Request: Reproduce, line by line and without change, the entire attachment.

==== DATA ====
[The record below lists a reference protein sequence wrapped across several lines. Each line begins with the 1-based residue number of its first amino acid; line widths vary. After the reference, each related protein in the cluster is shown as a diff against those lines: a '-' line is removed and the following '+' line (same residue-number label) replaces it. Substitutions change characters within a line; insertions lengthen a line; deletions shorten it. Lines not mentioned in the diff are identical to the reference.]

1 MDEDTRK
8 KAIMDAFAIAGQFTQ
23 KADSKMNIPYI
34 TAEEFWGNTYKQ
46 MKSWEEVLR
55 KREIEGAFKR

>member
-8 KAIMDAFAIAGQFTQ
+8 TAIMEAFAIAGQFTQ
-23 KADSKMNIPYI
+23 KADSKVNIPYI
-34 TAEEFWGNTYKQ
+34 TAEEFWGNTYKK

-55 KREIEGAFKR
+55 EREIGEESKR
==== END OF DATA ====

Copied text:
[The record below lists a reference protein sequence wrapped across several lines. Each line begins with the 1-based residue number of its first amino acid; line widths vary. After the reference, each related protein in the cluster is shown as a diff against those lines: a '-' line is removed and the following '+' line (same residue-number label) replaces it. Substitutions change characters within a line; insertions lengthen a line; deletions shorten it. Lines not mentioned in the diff are identical to the reference.]

1 MDEDTRK
8 KAIMDAFAIAGQFTQ
23 KADSKMNIPYI
34 TAEEFWGNTYKQ
46 MKSWEEVLR
55 KREIEGAFKR

>member
-8 KAIMDAFAIAGQFTQ
+8 TAIMEAFAIAGQFTQ
-23 KADSKMNIPYI
+23 KADSKVNIPYI
-34 TAEEFWGNTYKQ
+34 TAEEFWGNTYKK

-55 KREIEGAFKR
+55 EREIGEESKR